Dr Jo says "Try giving the dogs a treat each day.This way a postie will be a friend for life, not an enemy to bark at or chase and send away."

Wednesday, April 15, 2009

Snakes on the rise

Apparently more snakes are being sighted around homes in Queensland. After seeing a red bellied black snake in my back garden in suburban Sydney, I conclude it's not just Queensland!
It seems that the snakes, after heavy rainfall, are looking for places to campout and for potential nest sites. More here.
ABC news

Update
Decided to capture and relocate our snake. Called a snake handler and while he saw it, it managed to hide either in our pond or in the bushes nearby. Still a snake lurking!

More news about snakes...
Snakes on a plane
Biting back!

Dog eats underwear

A NORTHERN Territory dog's knickers fetish almost cost him his life when he swallowed his owner's g-string over the Easter long weekend. The Cavalier King Charles Spaniel put his life at risk by stealing his owner's undies from the floor of her laundry as she was doing her washing.
The Daily Telegraph

Dr Jo says "Problems involving owner underwear is actually quite common in our pets. Most simply enjoy being near it when left alone. It reminds them of us as this is where our scent is concentrated most. Occasionally some will even ingest it. Some dogs have been known to raid the laundry basket and parade your g-string or larger granny-style undies in front of your entire dinner party!"

Tuesday, April 14, 2009

Radio radio 14Apr09

Dr Jo talks Presidential pets, Portugese Water Dogs and answers listener questions on Radio 2UE in Sydney 954AM at 2pm. Listen at http://www.2ue.com.au/ or download podcast

Presidential pets

A nice pictorial look at the pets kept by the various US Presidents over the years. Click here...

Pampered pets

The Sydney Morning Herald has reported that pets are being pampered. But we pet owners all knew that already:) Full story here.

Monday, April 13, 2009

Veggie cat... surely not good for cats

A cat rescued from an alleyway two years ago refuses to eat meat. Her owner says that she has tried fresh meat and fish and canned foor but the cat continues to prefer a plate of veggies. More here.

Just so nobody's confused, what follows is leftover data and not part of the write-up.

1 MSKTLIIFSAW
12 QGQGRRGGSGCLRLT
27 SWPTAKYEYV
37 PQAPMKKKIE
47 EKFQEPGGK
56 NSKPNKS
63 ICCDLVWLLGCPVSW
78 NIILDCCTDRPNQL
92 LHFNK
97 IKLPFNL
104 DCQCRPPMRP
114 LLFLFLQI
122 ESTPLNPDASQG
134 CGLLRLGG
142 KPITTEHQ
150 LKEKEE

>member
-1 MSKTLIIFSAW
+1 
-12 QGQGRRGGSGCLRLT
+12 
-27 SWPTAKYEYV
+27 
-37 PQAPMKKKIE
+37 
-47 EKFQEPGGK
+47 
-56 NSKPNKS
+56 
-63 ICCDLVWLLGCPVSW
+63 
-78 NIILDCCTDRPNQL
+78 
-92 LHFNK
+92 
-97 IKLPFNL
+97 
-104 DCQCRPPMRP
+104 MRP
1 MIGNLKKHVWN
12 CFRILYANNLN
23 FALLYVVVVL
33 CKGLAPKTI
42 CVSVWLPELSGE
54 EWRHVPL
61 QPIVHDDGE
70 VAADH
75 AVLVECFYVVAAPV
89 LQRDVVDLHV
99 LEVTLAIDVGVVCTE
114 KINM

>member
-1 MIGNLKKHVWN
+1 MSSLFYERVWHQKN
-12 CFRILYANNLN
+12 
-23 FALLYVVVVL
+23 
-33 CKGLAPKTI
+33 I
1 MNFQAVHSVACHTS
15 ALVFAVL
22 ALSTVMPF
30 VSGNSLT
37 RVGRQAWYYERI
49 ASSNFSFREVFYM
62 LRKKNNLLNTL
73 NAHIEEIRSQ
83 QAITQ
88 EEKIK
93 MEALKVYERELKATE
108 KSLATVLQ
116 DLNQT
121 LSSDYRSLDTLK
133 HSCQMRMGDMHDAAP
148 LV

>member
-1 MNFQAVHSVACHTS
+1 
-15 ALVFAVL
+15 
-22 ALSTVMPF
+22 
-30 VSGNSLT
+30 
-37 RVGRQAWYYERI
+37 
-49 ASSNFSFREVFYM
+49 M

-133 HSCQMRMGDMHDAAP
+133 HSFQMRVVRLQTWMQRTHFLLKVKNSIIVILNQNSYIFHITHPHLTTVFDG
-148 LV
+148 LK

Dr Jo says... "Cats need taurine in their diet.They also need a high concentration of protein. I wonder how much this cat is getting. Perhaps she should try a good quality dry food. The cat may not taste this as meat but he will get the nutrients he needs."
upi.com

rabbits under sydney harbour bridge

A family of rabbits is living under the Sydney Harbour Bridge... in time for Easter. More here

Thursday, April 9, 2009

Just what is a chuditch?

Just what is a chuditch?
Well I guess you wouldn't know because there haven't been any around for 20 years. The Chuditch, otherwise known as the Western Quoll is a carnivorous marsupial about the size of a cat. It used to occur over a large area of Australia but hasn't been sighted in 2 decades... until recently, when a male appeared.

It is thought that they may reappear due to a reduction in the number of foxes.

Unfortunately, the male chuditch that was sighted was badly injured by a rabbit trap and had to be euthanized.

thewest.com.au
Dr Jo says " I guess one male Chuditch hasn't been around for 20 years, so populations are hiding out somewhere. Good news for Aussie native animals!"

Pretty flamingo

Sadly Sydney's Taronga Zoo has had to say goodbye to one of their eldest inhabitants. Yellowband has been ia resident of the zoo since 1948 and is the last of his kind, given Australian restictions on imprting birds due to avian flu.
On a lighter note, a post mortem of Yellow band discovered that she was in fact a he!!
Full story here
Daily Telegraph

Climate change affects pets

Increasing temperatures will expose pets to new infectious diseases spread by ticks, fleas and mosquitoes, according to new research in Europe.

  • The European dog tick is transmitting a malaria-like disease into countries where it was once rare and increasing numbers of Ixodes ticks increase their risk of passing tick-borne encephalitis to horses and dogs.
  • Cat flea typhus, still a rare disease, may also become more common in both cats and dogs.
    Dogs in central Europe will increasingly become vulnerable to the roundworm dirofilaria spread by mosquitoes.
  • Increasing spread of sandflies due to climate change may also increase canine leishmaniosis